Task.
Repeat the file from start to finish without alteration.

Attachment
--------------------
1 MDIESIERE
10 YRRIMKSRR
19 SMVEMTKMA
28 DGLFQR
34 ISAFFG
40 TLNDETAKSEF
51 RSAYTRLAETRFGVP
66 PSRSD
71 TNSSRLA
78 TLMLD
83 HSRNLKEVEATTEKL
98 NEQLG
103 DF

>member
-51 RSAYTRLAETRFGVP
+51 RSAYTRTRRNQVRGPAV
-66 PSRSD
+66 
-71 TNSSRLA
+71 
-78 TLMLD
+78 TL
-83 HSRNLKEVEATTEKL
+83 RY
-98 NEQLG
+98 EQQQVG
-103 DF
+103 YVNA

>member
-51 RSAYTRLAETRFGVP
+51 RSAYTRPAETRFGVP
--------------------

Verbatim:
1 MDIESIERE
10 YRRIMKSRR
19 SMVEMTKMA
28 DGLFQR
34 ISAFFG
40 TLNDETAKSEF
51 RSAYTRLAETRFGVP
66 PSRSD
71 TNSSRLA
78 TLMLD
83 HSRNLKEVEATTEKL
98 NEQLG
103 DF

>member
-51 RSAYTRLAETRFGVP
+51 RSAYTRTRRNQVRGPAV
-66 PSRSD
+66 
-71 TNSSRLA
+71 
-78 TLMLD
+78 TL
-83 HSRNLKEVEATTEKL
+83 RY
-98 NEQLG
+98 EQQQVG
-103 DF
+103 YVNA

>member
-51 RSAYTRLAETRFGVP
+51 RSAYTRPAETRFGVP